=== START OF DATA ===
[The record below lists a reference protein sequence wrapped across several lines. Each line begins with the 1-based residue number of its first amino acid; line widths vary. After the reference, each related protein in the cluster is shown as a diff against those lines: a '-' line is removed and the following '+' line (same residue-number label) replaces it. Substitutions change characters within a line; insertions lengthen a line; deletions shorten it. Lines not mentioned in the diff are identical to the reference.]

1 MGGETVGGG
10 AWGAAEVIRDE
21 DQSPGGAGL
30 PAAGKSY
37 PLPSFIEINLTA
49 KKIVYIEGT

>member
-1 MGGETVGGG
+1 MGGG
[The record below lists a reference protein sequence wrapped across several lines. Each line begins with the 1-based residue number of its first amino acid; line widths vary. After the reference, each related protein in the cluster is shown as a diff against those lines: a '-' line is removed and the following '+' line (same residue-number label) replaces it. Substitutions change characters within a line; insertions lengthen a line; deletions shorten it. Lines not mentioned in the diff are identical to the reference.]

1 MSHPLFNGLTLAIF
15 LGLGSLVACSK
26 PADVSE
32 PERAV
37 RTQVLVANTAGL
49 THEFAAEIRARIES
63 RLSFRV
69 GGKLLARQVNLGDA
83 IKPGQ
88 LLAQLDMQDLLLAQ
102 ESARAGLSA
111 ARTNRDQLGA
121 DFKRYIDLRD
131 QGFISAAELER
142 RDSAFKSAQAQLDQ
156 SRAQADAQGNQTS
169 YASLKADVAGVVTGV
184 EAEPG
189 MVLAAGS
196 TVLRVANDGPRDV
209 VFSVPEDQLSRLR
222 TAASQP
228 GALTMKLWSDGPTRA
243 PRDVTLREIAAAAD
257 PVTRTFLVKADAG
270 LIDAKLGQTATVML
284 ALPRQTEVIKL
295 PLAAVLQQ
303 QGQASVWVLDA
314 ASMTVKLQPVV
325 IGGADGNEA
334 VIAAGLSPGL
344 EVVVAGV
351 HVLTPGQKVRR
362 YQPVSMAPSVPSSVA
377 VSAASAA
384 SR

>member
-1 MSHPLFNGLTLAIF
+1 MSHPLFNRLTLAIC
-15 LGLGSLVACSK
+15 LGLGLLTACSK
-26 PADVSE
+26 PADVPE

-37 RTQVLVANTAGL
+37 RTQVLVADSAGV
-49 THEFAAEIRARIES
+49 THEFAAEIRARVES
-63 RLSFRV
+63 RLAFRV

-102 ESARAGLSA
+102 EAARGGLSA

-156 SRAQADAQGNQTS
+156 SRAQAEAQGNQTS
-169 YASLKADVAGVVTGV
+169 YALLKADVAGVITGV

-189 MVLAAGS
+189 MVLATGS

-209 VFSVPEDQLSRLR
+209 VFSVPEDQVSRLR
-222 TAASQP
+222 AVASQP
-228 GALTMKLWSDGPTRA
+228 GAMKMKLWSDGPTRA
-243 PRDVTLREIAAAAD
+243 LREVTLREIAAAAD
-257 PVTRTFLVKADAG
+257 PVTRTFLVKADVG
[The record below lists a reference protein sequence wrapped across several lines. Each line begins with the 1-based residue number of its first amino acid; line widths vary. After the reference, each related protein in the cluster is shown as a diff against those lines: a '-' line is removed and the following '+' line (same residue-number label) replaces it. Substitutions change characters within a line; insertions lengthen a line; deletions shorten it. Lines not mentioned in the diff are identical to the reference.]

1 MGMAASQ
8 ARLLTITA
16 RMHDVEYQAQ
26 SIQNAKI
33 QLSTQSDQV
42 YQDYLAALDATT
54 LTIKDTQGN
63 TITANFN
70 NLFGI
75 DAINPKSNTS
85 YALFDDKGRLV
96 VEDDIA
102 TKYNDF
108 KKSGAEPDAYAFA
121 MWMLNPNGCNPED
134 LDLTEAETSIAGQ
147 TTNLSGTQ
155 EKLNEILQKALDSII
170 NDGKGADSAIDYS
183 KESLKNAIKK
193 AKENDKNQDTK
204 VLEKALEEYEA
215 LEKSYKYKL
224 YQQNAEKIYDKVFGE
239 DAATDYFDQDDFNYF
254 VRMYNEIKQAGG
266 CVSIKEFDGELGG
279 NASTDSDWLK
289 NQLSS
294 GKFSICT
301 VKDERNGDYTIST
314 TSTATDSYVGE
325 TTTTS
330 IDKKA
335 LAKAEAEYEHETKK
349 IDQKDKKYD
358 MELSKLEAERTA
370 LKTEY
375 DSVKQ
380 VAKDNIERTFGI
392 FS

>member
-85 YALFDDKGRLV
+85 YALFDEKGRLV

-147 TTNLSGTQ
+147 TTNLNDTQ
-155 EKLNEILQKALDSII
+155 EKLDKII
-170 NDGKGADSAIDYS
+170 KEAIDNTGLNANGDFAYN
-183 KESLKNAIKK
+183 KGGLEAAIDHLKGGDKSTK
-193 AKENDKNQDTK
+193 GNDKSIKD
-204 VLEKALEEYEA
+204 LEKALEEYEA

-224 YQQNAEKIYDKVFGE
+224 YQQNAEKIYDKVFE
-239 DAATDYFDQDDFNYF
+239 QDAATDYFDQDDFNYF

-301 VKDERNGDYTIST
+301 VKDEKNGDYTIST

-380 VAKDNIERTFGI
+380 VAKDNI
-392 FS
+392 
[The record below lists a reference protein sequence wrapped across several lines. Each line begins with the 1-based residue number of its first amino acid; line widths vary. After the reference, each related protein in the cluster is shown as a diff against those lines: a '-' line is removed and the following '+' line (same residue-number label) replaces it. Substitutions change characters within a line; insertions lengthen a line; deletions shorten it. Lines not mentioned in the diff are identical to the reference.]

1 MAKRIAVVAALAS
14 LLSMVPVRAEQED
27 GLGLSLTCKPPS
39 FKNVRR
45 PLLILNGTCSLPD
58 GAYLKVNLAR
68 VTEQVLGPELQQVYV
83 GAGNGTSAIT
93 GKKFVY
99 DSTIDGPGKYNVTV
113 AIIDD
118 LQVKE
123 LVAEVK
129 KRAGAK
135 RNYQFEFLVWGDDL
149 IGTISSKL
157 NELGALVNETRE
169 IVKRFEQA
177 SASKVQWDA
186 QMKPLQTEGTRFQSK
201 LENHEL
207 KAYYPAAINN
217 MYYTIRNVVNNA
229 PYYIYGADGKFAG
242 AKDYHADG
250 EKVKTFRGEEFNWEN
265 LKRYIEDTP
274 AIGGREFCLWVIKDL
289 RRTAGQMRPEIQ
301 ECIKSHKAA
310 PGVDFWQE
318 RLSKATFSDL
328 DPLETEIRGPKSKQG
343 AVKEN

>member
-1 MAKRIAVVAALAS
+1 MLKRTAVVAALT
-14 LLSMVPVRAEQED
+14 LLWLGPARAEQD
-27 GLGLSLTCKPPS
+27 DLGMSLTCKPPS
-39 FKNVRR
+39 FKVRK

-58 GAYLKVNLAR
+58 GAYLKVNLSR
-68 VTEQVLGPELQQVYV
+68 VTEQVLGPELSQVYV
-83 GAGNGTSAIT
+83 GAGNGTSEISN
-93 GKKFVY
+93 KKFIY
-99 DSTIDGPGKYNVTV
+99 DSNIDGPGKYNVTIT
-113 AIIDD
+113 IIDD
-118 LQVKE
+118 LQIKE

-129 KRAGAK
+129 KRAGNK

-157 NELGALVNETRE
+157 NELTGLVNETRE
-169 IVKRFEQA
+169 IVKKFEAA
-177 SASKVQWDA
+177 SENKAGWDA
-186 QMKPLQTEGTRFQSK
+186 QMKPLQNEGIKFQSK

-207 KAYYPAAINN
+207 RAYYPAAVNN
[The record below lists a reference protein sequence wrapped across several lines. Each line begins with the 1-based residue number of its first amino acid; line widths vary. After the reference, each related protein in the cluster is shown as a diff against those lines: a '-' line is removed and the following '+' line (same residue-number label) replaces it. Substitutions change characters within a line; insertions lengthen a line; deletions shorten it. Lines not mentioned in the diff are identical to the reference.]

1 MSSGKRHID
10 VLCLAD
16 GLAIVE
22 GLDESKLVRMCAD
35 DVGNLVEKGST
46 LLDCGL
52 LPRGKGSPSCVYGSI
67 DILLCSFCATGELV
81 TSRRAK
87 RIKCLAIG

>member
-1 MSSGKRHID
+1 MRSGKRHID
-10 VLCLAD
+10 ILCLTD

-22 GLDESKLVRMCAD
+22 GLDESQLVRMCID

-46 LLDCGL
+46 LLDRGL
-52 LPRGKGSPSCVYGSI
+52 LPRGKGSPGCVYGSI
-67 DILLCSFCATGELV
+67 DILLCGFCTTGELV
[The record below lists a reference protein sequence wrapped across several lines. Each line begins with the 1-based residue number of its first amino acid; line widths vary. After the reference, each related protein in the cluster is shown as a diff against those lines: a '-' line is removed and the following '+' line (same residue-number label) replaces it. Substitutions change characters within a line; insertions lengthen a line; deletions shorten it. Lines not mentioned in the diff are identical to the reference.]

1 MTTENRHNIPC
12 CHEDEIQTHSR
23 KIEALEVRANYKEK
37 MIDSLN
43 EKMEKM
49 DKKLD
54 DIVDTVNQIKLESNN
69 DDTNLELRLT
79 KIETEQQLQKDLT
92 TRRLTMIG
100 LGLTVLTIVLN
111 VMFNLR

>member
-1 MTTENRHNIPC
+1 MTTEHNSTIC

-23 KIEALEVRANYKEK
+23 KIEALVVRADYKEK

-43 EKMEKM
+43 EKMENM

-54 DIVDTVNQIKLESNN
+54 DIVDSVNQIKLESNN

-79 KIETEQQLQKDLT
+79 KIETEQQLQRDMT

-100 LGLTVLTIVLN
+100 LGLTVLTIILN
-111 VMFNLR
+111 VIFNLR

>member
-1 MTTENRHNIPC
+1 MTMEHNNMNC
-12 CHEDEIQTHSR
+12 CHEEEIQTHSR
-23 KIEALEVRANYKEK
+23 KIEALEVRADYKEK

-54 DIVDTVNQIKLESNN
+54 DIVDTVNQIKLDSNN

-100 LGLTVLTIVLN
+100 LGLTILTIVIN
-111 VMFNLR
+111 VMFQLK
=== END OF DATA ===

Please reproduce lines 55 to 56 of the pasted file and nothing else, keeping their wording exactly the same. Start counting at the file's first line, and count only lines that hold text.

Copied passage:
+26 PADVPE

-37 RTQVLVANTAGL